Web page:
Construction is a weak bet as economy struggles
By Nicole Mordant
VANCOUVER (Reuters) - Canadian construction and engineering stocks have lost about a quarter of their value this year, yet one sector is considered in buying territory while the other is seen at risk of further losses.
After a promising start to the year, investors have soured on both industries as government stimulus funds have dried up, private-sector recovery has lagged and competition has squeezed operating margins. Fears of another global recession only add to the gloom.
But analysts and industry figures note companies providing engineering services tend to work on far more projects at any one time than construction companies do, spreading their risk.
They also tend to get higher-margin work and generally pay richer dividends than the construction companies that actually do the bricks and mortar work.
"Construction stocks are stuck in a no-man's land. The environment is slow and it's going to take a while for the construction side to improve," said Maxim Sytchev, a managing director at investment bank AltaCorp Capital Inc.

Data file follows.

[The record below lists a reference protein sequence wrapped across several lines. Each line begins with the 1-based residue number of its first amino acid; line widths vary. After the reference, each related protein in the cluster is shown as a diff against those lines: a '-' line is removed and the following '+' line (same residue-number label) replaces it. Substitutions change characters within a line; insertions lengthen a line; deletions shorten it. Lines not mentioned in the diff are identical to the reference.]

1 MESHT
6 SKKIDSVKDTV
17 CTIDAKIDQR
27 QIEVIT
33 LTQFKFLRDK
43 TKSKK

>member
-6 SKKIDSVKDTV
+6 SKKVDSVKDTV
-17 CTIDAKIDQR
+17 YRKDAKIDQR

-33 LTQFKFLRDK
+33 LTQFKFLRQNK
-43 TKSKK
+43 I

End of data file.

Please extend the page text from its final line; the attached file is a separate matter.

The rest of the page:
"A lot of the work they were bidding on, we only now know what margins they were bidding on. People were essentially just bidding to bid," Sytchev said, referring to the period after the 2008-09 recession.
Before stepping in to buy at reduced prices, investors need to see signs that the likes of Aecon Group Inc (ARE.TO: Quote), Canada's biggest publicly traded construction company, and rivals Churchill Corp CUQ.TO and Bird Construction Inc (BDT.TO: Quote) are in the running for some large contracts at fatter margins than in the past year.
Analysts are more optimistic about engineering, an industry that includes global player SNC Lavalin Group Inc (SNC.TO: Quote), acquisitive engineering services group Stantec Inc STN.TO and small engineering consulting firm Genivar GNV.TO. Continued...